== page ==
What You Need to Know About OTMR
If you have been following industry news or reading our blogs, you may know by now that the Federal Communications Commission has passed a Report and Order called One Touch Make Ready (OTMR). OTMR is a set of guidelines designed to speed up deployment and prepare the nation for 5G technology.
The possible influence of OTMR is big. “By some estimates, OTMR alone could result in approximately 8.3 million incremental premises passed with fiber and about $12.6 billion in incremental fiber capital expenditures,” the FCC's order states.
Are You Ready for One Touch Make Ready?
- It vetoes moratoria.
- It permits overlashing.
- It requires contractors to perform safe and reliable OTMR work. Utilities are encouraged to create their own lists of approved contractors. If they don’t do so, attachers may use the FCC’s requirements to hire qualified contractors.
- It sets time limits for completing make-ready work.
- It puts a bigger responsibility of make-ready work in the hands of the new attacher.
- It establishes procedures that must be followed if existing equipment is damaged during installation of a new attachment.
To read more about the bare basics of OTMR, read our blog post: Are You Ready for One Touch Make Ready?
FCC Regulation and OTMR
The role of each community member will change under OTMR. Some responsibilities and rights have been shifted from one party to another. Existing attachers have a much smaller role in the process.
It is also important that joint use parties understand that One Touch Make Ready rules apply only to simple attachments in the middle (or “communications space”) of a utility pole. Attachers at the top (or “electric space”) of the pole must follow a multi-touch process.
Shortening the deployment time for new broadband and small cell attachments is the main purpose of OTMR, but it’s also one of the biggest challenges. Here’s a before-and-after comparison of some steps in the process:
After: OTMR makes clear what must be included in the application. It gives asset owners 10 days to determine whether the application is complete.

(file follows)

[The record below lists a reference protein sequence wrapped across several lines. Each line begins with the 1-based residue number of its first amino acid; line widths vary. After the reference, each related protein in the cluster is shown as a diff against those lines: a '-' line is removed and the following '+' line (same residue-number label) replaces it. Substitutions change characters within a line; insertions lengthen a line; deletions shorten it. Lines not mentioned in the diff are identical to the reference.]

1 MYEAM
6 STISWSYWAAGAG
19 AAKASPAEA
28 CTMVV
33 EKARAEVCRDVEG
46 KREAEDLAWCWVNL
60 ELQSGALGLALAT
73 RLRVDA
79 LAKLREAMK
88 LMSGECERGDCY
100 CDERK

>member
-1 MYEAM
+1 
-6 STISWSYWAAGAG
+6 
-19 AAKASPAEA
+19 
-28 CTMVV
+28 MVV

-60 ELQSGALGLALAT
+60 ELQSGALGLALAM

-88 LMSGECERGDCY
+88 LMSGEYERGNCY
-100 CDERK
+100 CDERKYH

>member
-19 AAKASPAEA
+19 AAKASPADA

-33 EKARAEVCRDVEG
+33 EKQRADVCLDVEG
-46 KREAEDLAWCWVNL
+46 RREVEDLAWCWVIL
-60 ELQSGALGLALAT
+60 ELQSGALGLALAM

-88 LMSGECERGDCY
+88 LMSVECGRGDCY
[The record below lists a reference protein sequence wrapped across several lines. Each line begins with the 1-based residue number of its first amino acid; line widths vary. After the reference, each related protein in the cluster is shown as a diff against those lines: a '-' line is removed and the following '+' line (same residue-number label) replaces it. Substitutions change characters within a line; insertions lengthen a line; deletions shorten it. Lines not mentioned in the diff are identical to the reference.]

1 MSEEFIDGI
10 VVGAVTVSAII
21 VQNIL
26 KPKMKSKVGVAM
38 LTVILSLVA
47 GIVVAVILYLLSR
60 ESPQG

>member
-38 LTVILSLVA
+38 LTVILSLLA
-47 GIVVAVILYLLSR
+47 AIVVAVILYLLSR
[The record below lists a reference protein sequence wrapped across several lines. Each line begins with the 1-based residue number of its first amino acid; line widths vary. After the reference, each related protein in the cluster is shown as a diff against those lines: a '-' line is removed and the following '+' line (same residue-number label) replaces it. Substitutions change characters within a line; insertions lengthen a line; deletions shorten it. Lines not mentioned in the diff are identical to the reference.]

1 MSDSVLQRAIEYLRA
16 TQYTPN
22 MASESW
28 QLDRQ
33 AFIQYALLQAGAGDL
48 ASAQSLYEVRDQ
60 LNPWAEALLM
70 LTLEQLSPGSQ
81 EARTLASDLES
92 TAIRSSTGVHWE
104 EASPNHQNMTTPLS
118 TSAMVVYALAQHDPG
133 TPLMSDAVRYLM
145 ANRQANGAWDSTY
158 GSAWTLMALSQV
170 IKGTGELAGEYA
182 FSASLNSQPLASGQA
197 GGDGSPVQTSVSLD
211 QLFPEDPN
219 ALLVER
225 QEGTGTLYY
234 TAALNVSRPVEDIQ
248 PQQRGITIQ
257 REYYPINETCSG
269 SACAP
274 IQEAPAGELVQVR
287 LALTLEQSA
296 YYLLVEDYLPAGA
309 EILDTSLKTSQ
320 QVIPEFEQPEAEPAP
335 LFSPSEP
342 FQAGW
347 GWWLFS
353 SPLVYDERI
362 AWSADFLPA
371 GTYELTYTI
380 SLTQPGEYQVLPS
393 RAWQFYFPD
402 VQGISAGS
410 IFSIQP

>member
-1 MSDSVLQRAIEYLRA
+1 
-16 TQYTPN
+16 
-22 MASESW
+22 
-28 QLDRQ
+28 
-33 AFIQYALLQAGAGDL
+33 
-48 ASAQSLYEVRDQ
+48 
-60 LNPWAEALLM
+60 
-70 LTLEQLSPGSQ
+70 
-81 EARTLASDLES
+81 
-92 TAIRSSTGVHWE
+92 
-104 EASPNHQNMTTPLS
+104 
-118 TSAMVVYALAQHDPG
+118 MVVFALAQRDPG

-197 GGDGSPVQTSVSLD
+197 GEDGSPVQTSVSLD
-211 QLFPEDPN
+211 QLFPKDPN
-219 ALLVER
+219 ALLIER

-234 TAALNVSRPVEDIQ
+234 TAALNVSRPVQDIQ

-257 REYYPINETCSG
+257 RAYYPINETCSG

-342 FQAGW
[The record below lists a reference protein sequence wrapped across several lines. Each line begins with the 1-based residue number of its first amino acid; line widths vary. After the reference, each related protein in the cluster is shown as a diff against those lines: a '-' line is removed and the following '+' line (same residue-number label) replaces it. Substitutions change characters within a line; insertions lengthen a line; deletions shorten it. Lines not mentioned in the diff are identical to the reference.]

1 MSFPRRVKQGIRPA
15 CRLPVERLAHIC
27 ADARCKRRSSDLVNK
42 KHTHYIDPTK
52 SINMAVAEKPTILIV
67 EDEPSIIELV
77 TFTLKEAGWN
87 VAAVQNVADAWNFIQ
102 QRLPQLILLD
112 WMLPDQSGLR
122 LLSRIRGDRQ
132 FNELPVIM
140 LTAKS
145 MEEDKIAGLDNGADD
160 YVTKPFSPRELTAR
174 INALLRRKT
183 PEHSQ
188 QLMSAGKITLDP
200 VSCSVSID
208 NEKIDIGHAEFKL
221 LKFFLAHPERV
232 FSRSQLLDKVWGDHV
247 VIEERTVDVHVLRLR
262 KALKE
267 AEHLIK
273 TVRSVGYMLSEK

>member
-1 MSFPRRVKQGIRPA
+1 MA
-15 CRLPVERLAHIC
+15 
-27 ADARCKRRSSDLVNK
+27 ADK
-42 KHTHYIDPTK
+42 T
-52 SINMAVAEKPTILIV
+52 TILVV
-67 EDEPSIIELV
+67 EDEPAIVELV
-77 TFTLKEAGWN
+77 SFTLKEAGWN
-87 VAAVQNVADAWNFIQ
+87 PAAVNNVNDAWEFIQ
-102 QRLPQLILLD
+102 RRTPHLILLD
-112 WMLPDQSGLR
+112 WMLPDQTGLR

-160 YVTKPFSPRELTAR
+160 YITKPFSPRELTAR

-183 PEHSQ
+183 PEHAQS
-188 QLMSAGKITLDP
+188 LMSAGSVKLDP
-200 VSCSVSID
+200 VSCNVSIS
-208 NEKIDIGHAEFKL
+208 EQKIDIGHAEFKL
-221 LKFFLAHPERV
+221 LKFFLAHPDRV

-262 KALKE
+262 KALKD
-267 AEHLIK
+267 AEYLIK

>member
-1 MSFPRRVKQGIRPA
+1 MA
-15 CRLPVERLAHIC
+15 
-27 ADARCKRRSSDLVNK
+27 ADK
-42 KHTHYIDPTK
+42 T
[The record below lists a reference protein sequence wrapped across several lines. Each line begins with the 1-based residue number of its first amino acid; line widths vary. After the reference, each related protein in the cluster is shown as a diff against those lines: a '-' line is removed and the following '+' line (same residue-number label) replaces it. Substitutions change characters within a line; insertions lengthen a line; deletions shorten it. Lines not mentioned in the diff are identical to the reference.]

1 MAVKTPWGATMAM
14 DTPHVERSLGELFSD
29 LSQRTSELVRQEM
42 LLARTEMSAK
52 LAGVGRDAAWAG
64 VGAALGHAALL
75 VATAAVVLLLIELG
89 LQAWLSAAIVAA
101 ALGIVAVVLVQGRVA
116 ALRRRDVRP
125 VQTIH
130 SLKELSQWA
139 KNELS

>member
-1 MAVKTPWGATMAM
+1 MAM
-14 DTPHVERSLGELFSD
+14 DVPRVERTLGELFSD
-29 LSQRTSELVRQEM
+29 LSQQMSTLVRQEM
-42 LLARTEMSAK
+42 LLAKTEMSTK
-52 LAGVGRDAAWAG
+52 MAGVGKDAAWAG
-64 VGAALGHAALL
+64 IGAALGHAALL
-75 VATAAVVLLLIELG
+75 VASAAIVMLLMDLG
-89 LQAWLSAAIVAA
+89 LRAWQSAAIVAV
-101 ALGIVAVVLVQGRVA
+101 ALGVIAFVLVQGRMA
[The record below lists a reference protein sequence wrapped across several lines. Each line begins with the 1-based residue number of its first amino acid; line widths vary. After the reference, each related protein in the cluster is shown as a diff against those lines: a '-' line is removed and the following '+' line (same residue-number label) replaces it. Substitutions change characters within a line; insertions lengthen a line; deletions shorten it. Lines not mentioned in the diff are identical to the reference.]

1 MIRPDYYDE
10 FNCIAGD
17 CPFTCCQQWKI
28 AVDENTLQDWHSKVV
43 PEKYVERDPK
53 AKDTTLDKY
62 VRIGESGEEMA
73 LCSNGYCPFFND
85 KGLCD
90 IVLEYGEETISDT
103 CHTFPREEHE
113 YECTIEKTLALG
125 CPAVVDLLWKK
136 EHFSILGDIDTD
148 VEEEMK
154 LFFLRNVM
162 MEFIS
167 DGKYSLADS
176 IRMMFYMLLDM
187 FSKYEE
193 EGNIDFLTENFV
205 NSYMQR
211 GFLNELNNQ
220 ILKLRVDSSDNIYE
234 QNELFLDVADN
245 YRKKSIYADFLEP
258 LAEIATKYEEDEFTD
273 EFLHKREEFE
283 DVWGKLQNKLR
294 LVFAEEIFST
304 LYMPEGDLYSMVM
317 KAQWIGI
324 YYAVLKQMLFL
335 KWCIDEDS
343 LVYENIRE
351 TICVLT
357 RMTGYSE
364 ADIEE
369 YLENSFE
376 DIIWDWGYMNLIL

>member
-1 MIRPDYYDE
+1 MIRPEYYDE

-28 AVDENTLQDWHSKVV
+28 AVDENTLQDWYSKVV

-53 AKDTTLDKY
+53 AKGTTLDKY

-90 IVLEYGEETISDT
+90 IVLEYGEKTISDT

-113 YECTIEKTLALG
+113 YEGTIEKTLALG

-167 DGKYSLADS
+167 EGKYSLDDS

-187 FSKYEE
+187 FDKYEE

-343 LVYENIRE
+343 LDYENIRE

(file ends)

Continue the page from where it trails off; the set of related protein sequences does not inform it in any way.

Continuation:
The FCC states that, while OTMR gives new attachers more control over the speed of deployment, it also relieves asset owners of some of the responsibilities and costs they had to bear under the old rules.
To read about the specifics of new policies and joint use roles under the OTMR guidelines, check out our blog: Challenges with FCC Internet Regulation and One Touch Make Ready
Getting Started: Contractor Selection
If a list is provided, the attacher must select a contractor from that list. If the asset owner does not offer a list of approved contractors, the attacher may select a contractor using the FCC’s minimum requirements.
Getting Started: Attachment Installation
To read more about the contractor selection process and attachment installation, visit our blog post: Getting Started with OTMR: Make Ready Work
Utilizing OTMR to its Full Potential
Here are a few promises made by the order that support fast, safe, and reliable deployment:
To understand the promises that OTMR offers to joint use professionals, read our blog: The Promises of One Touch Make Ready (OTMR)
Preparing for One Touch Make Ready
For asset owners, the first step is to cultivate a list of qualifications for contractors, based on the OTMR guidelines. The next step is building a list of approved engineering and construction contractors who are qualified to work on their utility systems.
For attachers, the first step is get familiar with the authorized-contractor list of requirements and to reach out to local asset owners for their lists.
The next step all parties is to update points of contact. Since notices must be sent to all parties during steps of OTMR, having updated contact lists will make the process run smoothly.
Read more about how to prepare your staff for the new OTMR policy: Preparing Your Staff: One Touch Make Ready and Broadband Deployment
Fortunately, there are alternative solutions and processes. Companies can make a streamlined transition to OTMR with their joint use personnel. The key is getting started the right way.
Alden has created an automated workflow for our joint use platform, Alden One®. Our platform ensures compliance, and helps companies coordinate with other parties. Here are six features of our OTMR workflow that guarantee compliance:
- Alden One® guarantees FCC timelines will be met through automated timers.
- Communication tools provide users the ability to work in one system with all OTMR parties, ensuring coordination.
- The system stores a list of authorized contractors, pole attachment agreements, contracts, points of contact, and pole locations.
- The OTMR workflow enables users to send out the required notices for each step.
- All activities are logged to demonstrate compliance, when needed.
- Dashboards show a high-level view of all activities so that businesses can make data-driven decisions.
Alden consultants are available to help companies get OTMR compliant. Our goal is to help owners and attachers save their energy and time during this complex new process.
If you are struggling with where to begin or how to put compliant processes in place, reach out to one of our product specialists to discuss how a joint use platform can help your company transition to OTMR. We are here to walk with you through every step.